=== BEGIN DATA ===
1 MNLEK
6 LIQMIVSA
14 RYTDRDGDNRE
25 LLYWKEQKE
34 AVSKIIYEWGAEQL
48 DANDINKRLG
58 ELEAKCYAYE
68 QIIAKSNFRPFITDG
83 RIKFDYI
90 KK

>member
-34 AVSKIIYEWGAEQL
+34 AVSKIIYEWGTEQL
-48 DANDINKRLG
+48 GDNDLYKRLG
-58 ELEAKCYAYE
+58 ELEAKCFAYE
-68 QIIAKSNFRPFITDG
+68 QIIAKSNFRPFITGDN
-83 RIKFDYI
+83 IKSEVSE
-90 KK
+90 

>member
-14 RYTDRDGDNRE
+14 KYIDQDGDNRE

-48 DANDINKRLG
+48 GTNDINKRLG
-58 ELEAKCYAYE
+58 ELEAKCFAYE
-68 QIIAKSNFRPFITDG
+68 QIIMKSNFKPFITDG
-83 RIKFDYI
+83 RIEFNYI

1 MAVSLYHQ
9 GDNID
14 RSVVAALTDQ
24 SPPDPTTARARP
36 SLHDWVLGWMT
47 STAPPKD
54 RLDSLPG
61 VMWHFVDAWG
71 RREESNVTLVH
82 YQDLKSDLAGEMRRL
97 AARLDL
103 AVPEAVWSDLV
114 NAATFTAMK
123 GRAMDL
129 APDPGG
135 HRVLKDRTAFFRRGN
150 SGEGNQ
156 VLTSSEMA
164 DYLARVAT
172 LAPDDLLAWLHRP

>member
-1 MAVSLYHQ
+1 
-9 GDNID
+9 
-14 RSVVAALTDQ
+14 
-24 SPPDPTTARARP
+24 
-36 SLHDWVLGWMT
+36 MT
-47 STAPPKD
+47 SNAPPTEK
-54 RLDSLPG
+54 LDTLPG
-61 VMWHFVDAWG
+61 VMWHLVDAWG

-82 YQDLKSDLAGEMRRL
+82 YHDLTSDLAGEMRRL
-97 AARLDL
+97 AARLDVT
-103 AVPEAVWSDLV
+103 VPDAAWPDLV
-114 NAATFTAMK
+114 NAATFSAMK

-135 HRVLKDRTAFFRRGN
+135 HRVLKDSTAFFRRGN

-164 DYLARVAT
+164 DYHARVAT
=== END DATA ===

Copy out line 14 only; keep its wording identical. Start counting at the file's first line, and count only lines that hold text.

-48 DANDINKRLG